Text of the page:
WASHINGTON (Oct. 30)
Israeli Foreign Minister Moshe Dayan, speaking in Hebrew and English with reporters today, appeared optimistic that the talks with Egypt are progressing well.
“On the really tough issues, we are about to solve them,” Dayan said. However, he warned that compromise is essential by both Israelis and Egyptians for an agreement to be reached. “I hope everybody understands” he said, “that unless we come to these negotiations with open hearts and open minds and ready to change positions and give up our opening position, there won’t be compromise.”
Dayan made his remarks after meeting with Secretary of State Cyrus Vance this morning at the State Department. He indicated that “substantial progress” was made in his conversation with Vance. But he made it plain that the issue of Israeli settlements on the West Bank was not involved in their conversation.
In a meeting he had last night with Egyptian Defense Minister Kamal Hassan Ali and Acting Foreign Minister Boutros Ghali, Dayan said “some differences remain but there was some closing of gaps.”
STATUS OF TRILATERAL MEETINGS
Referring to the United States’ cancellation of trilateral meetings since the settlements issue broke open last Thursday, Dayan said that such meetings are essentially up to Egypt. If the Egyptians want one it will be held, he said. Otherwise, bilateral meetings will continue between Israel and the U.S., the U.S. and Egypt, and Israel and Egypt. Dayan said if a trilateral meeting is held it will be more than symbolic because it will deal with substantive issues.
Asked about whether the U.S. role is now on two different planes as a result of the settlement issue, Dayan said, “I can only tell you what they are doing in the talks (at Blair House) and they are very constructive. But I don’t know what they (the Americans) are saying in other places or to their own people.” This was obviously a reference to the discussion that Assistant Secretary of State Harold Saunders had with Palestinians and Jordanians while in the Middle East recently.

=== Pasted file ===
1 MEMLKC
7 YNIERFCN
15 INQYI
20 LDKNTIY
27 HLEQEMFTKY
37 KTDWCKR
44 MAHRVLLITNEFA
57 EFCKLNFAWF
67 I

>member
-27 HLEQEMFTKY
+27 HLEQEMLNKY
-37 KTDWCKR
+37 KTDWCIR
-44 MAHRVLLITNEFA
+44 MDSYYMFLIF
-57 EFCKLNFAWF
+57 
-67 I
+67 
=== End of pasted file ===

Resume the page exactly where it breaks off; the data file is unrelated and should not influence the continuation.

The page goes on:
Later this afternoon, some confusion arose as to how the U.S. and Egypt regard the results of the separate meetings held last night and today among the Israelis, Egyptian and American delegations at Blair House. George Sherman, official spokesman for the conferees, said “I personally do not disagree” with Dayan’s characterization of progress made at his meeting with Vance this morning. It could not be determined why Sherman injected the word “personally” instead of speaking directly for the delegations.
Pressed on the settlements issue, Sherman said “The ultimate impact of the settlements remains to be seen in the draft treaty text.” He denied a reporter’s suggestion that the settlements issue is “essentially” a difference between the U.S. and Israel. “I do not agree with your characterization (that) it is a bilateral issue,” he said.
Vance was quoted on an ABC-TV interview yesterday as saying that the settlements issue has “deterred” the chances for a quick resolution in the Egyptian-Israeli treaty talks. But neither Sherman nor the State Department’s chief spokesman, Hodding Carter, would expand on Vance’s point today. The conclusion drown by some observers is that the Israelis are under pressure from both Cairo and Washington.